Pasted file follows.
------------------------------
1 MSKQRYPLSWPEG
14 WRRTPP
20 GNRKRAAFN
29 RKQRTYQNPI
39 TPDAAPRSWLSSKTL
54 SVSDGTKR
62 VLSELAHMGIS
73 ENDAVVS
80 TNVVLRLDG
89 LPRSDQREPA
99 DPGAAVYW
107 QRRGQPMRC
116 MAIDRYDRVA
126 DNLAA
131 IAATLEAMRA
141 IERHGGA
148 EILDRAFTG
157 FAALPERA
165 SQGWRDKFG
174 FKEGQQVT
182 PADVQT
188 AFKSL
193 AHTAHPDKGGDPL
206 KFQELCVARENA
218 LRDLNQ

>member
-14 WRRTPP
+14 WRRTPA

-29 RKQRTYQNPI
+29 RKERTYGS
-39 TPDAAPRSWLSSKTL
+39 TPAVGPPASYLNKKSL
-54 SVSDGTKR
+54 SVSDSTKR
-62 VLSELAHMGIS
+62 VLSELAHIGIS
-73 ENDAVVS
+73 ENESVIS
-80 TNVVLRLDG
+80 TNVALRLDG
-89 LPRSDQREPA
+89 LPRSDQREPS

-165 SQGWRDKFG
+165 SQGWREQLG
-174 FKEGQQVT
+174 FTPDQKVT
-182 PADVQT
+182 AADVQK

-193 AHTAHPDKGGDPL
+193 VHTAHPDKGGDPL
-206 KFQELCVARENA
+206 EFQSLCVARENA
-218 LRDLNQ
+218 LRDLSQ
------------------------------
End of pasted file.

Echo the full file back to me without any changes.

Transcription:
1 MSKQRYPLSWPEG
14 WRRTPP
20 GNRKRAAFN
29 RKQRTYQNPI
39 TPDAAPRSWLSSKTL
54 SVSDGTKR
62 VLSELAHMGIS
73 ENDAVVS
80 TNVVLRLDG
89 LPRSDQREPA
99 DPGAAVYW
107 QRRGQPMRC
116 MAIDRYDRVA
126 DNLAA
131 IAATLEAMRA
141 IERHGGA
148 EILDRAFTG
157 FAALPERA
165 SQGWRDKFG
174 FKEGQQVT
182 PADVQT
188 AFKSL
193 AHTAHPDKGGDPL
206 KFQELCVARENA
218 LRDLNQ

>member
-14 WRRTPP
+14 WRRTPA

-29 RKQRTYQNPI
+29 RKERTYGS
-39 TPDAAPRSWLSSKTL
+39 TPAVGPPASYLNKKSL
-54 SVSDGTKR
+54 SVSDSTKR
-62 VLSELAHMGIS
+62 VLSELAHIGIS
-73 ENDAVVS
+73 ENESVIS
-80 TNVVLRLDG
+80 TNVALRLDG
-89 LPRSDQREPA
+89 LPRSDQREPS

-165 SQGWRDKFG
+165 SQGWREQLG
-174 FKEGQQVT
+174 FTPDQKVT
-182 PADVQT
+182 AADVQK

-193 AHTAHPDKGGDPL
+193 VHTAHPDKGGDPL
-206 KFQELCVARENA
+206 EFQSLCVARENA
-218 LRDLNQ
+218 LRDLSQ